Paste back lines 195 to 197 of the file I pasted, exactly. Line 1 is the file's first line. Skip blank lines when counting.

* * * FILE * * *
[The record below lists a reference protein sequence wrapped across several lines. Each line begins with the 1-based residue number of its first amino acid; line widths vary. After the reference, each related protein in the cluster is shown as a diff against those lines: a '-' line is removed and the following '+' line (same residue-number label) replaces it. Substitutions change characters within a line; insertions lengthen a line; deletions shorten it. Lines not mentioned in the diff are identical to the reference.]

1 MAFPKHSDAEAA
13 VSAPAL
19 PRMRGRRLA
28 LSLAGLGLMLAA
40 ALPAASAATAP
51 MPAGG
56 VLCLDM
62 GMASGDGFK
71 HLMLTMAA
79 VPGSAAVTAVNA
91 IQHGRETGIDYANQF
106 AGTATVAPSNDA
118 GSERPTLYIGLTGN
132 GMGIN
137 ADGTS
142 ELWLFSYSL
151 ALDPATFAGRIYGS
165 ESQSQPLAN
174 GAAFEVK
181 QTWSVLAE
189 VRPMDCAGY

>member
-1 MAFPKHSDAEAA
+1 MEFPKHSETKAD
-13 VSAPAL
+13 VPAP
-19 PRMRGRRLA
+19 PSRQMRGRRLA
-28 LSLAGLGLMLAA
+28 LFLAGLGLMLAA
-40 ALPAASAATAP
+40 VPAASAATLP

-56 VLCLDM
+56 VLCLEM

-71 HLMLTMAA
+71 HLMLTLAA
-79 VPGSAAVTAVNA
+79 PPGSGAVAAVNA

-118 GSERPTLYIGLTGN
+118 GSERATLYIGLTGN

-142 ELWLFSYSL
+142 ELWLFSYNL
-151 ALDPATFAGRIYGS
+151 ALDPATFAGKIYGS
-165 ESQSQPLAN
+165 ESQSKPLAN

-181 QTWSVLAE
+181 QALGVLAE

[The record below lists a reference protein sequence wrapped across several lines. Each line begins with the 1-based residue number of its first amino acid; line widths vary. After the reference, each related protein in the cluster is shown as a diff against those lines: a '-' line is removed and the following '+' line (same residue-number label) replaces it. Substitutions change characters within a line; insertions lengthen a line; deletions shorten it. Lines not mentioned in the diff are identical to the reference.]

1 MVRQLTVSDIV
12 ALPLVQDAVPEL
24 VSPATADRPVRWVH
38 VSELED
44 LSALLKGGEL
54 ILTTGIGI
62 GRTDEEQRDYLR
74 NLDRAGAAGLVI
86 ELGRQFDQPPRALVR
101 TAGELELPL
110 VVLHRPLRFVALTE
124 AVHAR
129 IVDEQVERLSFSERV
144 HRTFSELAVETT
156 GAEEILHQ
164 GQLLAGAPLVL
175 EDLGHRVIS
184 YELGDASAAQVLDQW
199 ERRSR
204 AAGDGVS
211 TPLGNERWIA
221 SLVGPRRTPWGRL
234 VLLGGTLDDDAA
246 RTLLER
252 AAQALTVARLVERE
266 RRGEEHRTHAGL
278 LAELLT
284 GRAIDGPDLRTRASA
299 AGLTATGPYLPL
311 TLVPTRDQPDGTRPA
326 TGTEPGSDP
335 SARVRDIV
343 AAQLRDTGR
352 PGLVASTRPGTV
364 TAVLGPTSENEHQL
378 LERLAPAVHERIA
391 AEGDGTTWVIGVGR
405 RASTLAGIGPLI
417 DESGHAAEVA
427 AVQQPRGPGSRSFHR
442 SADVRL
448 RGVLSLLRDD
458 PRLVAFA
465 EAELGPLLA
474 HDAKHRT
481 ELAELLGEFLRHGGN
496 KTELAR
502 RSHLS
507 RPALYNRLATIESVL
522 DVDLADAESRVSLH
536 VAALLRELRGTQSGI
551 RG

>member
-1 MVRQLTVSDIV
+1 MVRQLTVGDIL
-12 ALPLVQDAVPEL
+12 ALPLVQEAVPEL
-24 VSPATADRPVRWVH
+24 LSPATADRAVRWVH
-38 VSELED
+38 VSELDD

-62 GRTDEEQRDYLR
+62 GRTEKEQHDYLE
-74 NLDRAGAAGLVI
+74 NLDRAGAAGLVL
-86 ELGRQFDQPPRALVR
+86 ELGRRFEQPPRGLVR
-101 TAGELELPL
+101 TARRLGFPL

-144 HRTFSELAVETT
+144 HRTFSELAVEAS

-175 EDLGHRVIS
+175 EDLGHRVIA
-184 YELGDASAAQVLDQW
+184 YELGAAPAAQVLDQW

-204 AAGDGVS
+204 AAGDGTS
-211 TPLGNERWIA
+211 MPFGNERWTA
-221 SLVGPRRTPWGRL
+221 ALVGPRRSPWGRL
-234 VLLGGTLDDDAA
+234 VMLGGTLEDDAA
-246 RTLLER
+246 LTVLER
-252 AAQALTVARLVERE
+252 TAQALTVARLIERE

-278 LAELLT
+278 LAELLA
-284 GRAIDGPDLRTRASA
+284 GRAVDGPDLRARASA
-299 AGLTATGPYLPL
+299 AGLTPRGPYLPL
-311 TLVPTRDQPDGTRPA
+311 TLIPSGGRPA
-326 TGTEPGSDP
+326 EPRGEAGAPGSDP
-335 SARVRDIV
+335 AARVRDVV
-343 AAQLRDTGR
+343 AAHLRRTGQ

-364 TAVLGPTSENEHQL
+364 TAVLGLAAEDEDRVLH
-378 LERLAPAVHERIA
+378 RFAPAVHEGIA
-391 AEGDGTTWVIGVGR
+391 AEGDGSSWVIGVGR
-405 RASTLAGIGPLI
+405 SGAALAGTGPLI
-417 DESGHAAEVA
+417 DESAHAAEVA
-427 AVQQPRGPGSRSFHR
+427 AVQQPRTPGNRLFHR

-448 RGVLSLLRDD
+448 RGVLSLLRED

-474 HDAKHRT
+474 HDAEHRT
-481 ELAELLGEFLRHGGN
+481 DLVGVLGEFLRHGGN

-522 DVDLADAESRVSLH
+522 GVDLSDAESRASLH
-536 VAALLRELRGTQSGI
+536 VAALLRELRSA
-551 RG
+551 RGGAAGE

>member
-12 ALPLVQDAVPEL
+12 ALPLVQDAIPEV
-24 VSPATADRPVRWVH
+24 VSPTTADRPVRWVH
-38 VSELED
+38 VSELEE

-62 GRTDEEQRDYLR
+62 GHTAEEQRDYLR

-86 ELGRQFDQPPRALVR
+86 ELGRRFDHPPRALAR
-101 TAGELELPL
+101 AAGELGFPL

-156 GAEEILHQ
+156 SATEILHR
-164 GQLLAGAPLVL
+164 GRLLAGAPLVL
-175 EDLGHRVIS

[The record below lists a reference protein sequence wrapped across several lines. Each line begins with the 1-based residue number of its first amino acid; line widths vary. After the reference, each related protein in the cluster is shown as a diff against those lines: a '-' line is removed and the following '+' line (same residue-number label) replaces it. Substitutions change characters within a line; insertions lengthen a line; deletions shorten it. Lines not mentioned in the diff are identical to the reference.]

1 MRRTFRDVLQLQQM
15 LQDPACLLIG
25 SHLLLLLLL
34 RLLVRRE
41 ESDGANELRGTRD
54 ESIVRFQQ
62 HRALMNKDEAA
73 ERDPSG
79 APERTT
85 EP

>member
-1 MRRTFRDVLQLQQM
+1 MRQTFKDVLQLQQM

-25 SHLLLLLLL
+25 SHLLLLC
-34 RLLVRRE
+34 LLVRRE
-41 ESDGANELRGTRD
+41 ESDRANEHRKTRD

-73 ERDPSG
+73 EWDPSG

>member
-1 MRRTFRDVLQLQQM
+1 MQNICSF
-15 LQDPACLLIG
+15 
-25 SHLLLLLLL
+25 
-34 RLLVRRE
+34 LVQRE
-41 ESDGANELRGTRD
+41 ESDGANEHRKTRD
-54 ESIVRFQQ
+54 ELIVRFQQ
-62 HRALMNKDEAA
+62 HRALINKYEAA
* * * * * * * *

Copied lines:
1 MRRTFRDVLQLQQM
15 LQDPACLLIG
25 SHLLLLLLL